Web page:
Jackson Pollock

Written by:
Arthur Lazere
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"Jackson broke the ice", said Willem de Kooning, about rival Abstract Expressionist Jackson Pollock.

The Museum of Modern Art has mounted the first United States retrospective of Pollock’s work in thirty years, an almost exhaustive review of over 150 paintings, works on paper and sculptures spanning the 1930’s through 1956. The works are displayed in more or less chronological order so the genesis and development of Pollock’s style may be observed, from his first images of figures and animals through the classic "drip" period, to his last disturbing works.

A clearly troubled man, Pollock filled his early canvases with darkly sexual and feral imagery, painted with grim and violent intensity. Throughout the 1940’s Pollock developed and refined his stylistic vocabulary. Stereographic Figure (1942) is harshly dark with violent bursts of bright, clear color, perhaps a wartime reflection. Night Sounds (1944) again contrasts bleak, dark areas with glowing scratches of brilliant color. In contrast, Mural (1943), painted for Peggy Guggenheim’s apartment, is large scaled and lovely, its calligraphic forms sensuous in their fluid rhythms.

By 1947 Pollock arrived at his signature painting technique, which involved pouring, dripping and flinging paint onto large canvases, creating densely filled works that are often exhilarating in their sense of freedom and blindingly complex as well. Eschewing traditional brush strokes, the paintings manage to convey a childlike naivete, cloaked in enormous sophistication. No. 13A, 1948: Arabesque is stunning in its minimalist palette, while Number1A, 1948 incorporates the artist’s hand prints in a silver enamel vortex. By merely filling in some of the voids created by the paint he flung, Summertime: Number9A, 1948 becomes graphic and emblematic.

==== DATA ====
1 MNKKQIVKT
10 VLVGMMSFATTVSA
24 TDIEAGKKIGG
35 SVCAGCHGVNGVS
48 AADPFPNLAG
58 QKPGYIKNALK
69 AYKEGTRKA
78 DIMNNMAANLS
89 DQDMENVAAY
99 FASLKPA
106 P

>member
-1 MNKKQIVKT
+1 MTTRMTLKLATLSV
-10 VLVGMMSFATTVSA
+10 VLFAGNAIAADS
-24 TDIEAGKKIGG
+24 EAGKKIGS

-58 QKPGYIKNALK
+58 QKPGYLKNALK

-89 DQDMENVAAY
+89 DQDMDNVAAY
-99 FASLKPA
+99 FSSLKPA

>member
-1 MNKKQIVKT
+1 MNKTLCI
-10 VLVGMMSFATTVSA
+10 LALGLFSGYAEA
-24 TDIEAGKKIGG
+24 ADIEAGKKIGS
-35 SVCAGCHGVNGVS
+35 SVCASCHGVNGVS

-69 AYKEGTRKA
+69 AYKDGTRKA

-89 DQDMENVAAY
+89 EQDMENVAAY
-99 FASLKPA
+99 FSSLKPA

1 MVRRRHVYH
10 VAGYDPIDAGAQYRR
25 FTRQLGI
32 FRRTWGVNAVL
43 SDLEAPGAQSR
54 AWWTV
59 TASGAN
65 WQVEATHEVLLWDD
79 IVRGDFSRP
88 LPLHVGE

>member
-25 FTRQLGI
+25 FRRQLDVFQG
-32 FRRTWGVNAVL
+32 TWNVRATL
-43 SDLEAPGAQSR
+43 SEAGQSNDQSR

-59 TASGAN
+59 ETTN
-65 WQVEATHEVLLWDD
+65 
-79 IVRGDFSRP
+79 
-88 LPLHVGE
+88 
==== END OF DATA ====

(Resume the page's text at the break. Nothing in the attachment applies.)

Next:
Viewing large works such as Autumn Rhythm Number 30, 1950 and One: Number 31, 1950 is an almost overwhelming experience, bordering perhaps on the miraculous. One must view these paintings from a variety of perspectives,moving in and out, focusing on both the macro and microscopic elements embodied therein.

Bouts of severe depression and ongoing alcoholism in the early 1950s led to a decrease in Pollock’s output. A series of austere black enamel paintings thoroughly rebuke the earlier vibrant masterpieces. In what appears to be a final burst of glory, Pollock painted his disturbing masterwork Blue Poles, a shocking return to brilliant coloration and densely aggressive rhythms.

Pollock’s last years were exploring a variety of new approaches, including brush work, creating surprisingly light, clear colored and almost pretty paintings such as Easter & the Totem. He died in an auto accident in 1956, at the age of 44.

The retrospective includes a re-creation of Pollock’s Long Island City studio, dissertations on his various technological aspects, films of the artist painting, and works by his peers.

Mark Kane

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